"So though the fight over Planned Parenthood might beabout abortion, Planned Parenthood itself isn’t about abortion. It’s primarily about contraception and reproductive health. And if Planned Parenthood loses funding, what will mainly happen is that cancer screenings and contraception and STD testing will become less available to poorer people. Folks with more money, of course, have many other ways to receive all these services, and tend to get them elsewhere already." --Ezra Klein on What Planned Parenthood Actually Does
When I was 20 weeks pregnant with my second son, I went in for my ultrasound and checkup hoping to find out the gender of my baby. I already had one three-year-old son, and I was hoping for another boy. The ultrasound tech saw the male gentalia and told us. I was ecstatic! I asked a lot of questions about the heart and brain and bones. The technician asked if I was a nurse, surprised by my inquisition. I said no, I was just interested in physiology. After studying many sciences, and then modern dance in college, I had an awareness of and interest in the human body that was automatic. The idea of growing a skeleton, muscles, life in my womb was mesmerizing in the dark of that ultrasound room.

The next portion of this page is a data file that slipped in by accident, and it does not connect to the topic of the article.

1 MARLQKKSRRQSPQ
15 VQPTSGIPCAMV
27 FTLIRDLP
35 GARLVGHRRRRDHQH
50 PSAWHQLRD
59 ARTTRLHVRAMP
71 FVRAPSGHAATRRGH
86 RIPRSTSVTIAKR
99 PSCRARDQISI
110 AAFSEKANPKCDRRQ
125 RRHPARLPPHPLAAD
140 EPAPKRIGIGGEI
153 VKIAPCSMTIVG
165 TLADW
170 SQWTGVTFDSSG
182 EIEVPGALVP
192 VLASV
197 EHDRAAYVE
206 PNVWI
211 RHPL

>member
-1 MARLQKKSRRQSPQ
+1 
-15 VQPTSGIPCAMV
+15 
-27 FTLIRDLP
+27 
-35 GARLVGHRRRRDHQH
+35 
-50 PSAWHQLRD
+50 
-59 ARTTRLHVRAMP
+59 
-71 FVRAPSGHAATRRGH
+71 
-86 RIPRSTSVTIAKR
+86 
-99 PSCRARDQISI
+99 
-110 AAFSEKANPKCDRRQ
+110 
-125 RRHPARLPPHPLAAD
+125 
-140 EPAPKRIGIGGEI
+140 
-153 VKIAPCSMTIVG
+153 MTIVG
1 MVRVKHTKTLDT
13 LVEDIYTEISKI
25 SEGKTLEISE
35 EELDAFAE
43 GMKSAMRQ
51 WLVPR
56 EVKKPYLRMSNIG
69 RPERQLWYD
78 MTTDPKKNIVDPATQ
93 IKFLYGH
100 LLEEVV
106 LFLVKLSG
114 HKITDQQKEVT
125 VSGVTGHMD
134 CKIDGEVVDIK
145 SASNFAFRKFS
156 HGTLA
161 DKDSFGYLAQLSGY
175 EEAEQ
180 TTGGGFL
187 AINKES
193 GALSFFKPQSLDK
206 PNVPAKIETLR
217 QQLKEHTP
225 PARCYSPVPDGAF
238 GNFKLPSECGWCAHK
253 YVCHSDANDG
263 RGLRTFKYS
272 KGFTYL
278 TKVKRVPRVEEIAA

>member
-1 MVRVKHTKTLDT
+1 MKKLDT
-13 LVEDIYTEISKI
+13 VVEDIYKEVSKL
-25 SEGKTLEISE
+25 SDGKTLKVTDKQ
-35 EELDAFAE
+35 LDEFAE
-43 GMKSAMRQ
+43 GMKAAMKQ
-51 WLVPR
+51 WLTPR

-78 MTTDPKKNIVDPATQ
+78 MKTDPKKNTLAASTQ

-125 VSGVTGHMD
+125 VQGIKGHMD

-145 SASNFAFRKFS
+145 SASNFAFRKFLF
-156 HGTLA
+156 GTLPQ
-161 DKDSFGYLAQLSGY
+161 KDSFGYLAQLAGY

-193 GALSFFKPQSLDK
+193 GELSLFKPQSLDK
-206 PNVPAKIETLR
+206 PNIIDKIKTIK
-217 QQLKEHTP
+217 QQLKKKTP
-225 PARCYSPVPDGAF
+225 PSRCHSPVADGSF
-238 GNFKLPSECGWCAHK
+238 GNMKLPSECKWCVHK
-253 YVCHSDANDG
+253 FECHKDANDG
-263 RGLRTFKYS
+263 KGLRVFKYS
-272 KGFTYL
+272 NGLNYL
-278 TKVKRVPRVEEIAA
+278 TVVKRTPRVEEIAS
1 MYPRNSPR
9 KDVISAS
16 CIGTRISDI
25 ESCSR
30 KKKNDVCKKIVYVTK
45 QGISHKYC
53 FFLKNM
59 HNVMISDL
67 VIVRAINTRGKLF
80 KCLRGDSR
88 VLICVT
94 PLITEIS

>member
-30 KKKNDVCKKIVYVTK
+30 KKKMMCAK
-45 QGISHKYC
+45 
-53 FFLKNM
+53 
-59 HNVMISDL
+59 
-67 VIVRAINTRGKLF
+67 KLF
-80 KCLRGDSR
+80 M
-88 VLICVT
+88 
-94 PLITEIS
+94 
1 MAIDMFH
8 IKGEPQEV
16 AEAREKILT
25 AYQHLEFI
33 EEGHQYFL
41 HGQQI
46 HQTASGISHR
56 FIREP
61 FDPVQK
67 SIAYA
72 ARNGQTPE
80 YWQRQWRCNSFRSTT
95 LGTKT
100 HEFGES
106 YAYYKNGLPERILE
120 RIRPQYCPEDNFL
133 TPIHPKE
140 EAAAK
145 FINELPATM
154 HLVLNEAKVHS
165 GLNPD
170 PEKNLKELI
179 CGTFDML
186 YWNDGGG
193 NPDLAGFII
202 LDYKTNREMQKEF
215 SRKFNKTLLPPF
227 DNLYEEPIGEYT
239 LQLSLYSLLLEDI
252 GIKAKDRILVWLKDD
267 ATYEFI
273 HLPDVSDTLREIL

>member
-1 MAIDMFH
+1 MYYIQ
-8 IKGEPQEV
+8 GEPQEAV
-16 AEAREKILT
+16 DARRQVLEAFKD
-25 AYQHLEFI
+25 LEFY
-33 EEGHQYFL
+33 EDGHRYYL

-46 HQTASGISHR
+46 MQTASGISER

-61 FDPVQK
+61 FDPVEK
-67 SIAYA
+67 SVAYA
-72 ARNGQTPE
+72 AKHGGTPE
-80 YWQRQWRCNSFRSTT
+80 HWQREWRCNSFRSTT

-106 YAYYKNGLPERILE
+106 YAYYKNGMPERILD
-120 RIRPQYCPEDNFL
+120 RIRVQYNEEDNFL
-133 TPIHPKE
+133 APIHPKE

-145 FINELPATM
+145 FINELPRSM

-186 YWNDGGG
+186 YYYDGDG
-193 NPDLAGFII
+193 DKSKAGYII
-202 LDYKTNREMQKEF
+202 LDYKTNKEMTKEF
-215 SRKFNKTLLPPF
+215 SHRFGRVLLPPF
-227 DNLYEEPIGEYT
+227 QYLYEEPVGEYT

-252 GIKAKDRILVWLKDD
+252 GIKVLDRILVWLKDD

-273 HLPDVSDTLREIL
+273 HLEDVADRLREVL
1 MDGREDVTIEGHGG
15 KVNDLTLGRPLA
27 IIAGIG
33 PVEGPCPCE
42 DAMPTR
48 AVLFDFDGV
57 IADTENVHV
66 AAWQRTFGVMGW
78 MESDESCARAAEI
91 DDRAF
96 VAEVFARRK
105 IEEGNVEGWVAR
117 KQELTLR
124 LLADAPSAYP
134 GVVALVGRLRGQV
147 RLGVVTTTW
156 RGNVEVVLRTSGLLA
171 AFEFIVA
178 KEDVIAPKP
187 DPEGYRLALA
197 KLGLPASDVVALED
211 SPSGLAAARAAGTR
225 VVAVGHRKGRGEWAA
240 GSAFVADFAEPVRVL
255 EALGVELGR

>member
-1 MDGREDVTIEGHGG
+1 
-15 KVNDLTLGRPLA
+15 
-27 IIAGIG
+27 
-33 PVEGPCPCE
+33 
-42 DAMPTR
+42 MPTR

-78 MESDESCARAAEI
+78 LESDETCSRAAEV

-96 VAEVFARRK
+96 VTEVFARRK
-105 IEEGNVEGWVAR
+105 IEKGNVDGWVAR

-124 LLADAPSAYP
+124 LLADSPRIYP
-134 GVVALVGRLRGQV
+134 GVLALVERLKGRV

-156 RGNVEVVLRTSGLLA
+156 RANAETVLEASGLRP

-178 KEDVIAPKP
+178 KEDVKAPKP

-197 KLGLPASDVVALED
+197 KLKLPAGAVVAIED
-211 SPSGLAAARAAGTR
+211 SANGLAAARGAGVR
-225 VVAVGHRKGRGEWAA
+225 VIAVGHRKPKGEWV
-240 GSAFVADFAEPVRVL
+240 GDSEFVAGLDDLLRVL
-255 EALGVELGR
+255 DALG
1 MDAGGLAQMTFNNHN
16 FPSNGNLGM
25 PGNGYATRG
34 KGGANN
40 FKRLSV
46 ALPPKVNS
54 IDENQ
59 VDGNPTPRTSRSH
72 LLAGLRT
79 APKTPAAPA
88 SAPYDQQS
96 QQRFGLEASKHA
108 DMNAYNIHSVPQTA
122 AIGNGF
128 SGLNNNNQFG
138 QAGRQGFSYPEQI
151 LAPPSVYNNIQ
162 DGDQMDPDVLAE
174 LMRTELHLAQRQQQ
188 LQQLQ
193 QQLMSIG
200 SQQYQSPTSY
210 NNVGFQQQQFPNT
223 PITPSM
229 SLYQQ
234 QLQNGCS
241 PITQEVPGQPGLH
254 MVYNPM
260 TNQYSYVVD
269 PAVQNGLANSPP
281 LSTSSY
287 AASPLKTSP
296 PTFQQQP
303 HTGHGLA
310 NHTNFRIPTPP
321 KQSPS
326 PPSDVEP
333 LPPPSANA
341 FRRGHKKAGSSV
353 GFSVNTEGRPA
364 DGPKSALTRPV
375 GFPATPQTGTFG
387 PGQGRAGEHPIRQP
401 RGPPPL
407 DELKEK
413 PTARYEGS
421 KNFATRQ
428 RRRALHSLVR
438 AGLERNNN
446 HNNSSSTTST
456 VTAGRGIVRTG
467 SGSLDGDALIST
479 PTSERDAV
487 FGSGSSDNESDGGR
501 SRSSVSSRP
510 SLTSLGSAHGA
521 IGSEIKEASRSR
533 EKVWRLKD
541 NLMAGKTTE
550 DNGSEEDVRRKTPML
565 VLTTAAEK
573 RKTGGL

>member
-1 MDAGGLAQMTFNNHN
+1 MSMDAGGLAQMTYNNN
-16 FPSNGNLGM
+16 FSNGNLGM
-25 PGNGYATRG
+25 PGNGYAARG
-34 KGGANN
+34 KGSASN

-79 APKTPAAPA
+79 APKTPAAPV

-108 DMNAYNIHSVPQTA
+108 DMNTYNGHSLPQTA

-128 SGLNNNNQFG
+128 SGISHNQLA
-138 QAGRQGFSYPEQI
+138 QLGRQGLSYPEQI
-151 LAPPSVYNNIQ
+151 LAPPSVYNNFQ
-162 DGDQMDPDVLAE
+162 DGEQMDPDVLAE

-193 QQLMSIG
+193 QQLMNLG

A few minutes later, my husband and I spoke to my obstetrician about the baby. She said that their equipment was old, but that she was fairly certain that our baby boy had a cleft lip. I had read about cleft lips in biology a few years before, but I did not really know what was done for cleft babies. I was not worried. We were to go to fetal and women's center with a "million dollar ultrasound machine". Honestly, the only thing I thought was to hope for a 4D ultrasound picture for the fridge. My husband and I had no idea what we were in for when we made that appointment.
We went to the perinatal center a few days later and realized we were there with other high risk pregnancies. I started to get nervous, wondering about whether or not I would be able to breastfeed a cleft baby. Questions were forming. In fact, during the exam I asked so many questions that the tech finally had to tell me she was not allowed to answer some of them. The doctor finally came in and told us about the cleft. But then she said that he also had a problem with his kidney. They thought it might not be forming properly. I was numb as they started to talk about how the two problems were unrelated, making the likelihood of a syndrome greater. In other words, it was more likely that he had an underlying syndrome rather than just happening to have a cleft and a kidney issue.
They started looking to see if our baby's hands and fingers could clasp and unclasp. Something in my mind snapped. I shook off the numbness and shock at that point, and began to sob. I demanded their best guesses as to what was going on with our baby. They said they didn't know, but that we would need to meet with a genetic counselor. We were also recommended for an amniocentesis to get more information. It was likely that his underlying condition was bad, like Trisomy 13 or another short-lived, painful syndrome. I was gently asked about the possibility of needing an abortion. For the first time in my life, I considered it.